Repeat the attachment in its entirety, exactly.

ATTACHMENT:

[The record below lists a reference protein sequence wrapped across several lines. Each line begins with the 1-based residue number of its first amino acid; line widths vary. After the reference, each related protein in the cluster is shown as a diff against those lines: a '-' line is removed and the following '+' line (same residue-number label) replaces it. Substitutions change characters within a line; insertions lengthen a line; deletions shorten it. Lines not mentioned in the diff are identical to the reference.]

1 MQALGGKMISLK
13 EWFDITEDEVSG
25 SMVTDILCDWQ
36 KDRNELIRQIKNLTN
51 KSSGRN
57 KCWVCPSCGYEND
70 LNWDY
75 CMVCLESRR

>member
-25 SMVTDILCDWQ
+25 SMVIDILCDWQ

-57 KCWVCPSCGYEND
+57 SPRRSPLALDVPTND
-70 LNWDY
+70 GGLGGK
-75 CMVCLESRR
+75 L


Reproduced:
[The record below lists a reference protein sequence wrapped across several lines. Each line begins with the 1-based residue number of its first amino acid; line widths vary. After the reference, each related protein in the cluster is shown as a diff against those lines: a '-' line is removed and the following '+' line (same residue-number label) replaces it. Substitutions change characters within a line; insertions lengthen a line; deletions shorten it. Lines not mentioned in the diff are identical to the reference.]

1 MQALGGKMISLK
13 EWFDITEDEVSG
25 SMVTDILCDWQ
36 KDRNELIRQIKNLTN
51 KSSGRN
57 KCWVCPSCGYEND
70 LNWDY
75 CMVCLESRR

>member
-25 SMVTDILCDWQ
+25 SMVIDILCDWQ

-57 KCWVCPSCGYEND
+57 SPRRSPLALDVPTND
-70 LNWDY
+70 GGLGGK
-75 CMVCLESRR
+75 L